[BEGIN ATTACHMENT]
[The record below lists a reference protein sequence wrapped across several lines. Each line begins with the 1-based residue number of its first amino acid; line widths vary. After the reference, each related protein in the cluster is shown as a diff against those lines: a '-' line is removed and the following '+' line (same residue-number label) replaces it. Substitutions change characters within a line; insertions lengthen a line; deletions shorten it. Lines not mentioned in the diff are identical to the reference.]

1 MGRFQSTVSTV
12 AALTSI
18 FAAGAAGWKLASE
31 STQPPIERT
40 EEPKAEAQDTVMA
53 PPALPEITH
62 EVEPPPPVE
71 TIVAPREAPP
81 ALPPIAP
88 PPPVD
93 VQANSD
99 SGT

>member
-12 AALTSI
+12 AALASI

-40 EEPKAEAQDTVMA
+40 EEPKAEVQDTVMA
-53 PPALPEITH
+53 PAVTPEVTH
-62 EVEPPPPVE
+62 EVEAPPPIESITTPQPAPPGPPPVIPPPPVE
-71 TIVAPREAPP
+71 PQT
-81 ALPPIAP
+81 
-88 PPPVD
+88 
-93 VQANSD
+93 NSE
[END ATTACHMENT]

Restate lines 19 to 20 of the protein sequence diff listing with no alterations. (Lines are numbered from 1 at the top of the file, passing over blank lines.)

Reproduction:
-53 PPALPEITH
+53 PAVTPEVTH